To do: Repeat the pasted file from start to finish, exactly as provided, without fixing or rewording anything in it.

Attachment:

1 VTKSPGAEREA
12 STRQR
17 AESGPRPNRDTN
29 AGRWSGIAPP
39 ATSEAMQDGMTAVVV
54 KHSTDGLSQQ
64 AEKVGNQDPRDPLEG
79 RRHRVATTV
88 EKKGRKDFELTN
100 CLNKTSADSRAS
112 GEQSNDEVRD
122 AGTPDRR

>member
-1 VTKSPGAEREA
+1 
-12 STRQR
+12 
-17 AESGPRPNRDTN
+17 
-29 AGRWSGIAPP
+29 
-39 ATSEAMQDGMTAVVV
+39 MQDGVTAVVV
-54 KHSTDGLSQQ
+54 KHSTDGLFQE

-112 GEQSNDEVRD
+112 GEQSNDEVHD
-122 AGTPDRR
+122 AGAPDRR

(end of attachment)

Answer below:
1 VTKSPGAEREA
12 STRQR
17 AESGPRPNRDTN
29 AGRWSGIAPP
39 ATSEAMQDGMTAVVV
54 KHSTDGLSQQ
64 AEKVGNQDPRDPLEG
79 RRHRVATTV
88 EKKGRKDFELTN
100 CLNKTSADSRAS
112 GEQSNDEVRD
122 AGTPDRR

>member
-1 VTKSPGAEREA
+1 
-12 STRQR
+12 
-17 AESGPRPNRDTN
+17 
-29 AGRWSGIAPP
+29 
-39 ATSEAMQDGMTAVVV
+39 MQDGVTAVVV
-54 KHSTDGLSQQ
+54 KHSTDGLFQE

-112 GEQSNDEVRD
+112 GEQSNDEVHD
-122 AGTPDRR
+122 AGAPDRR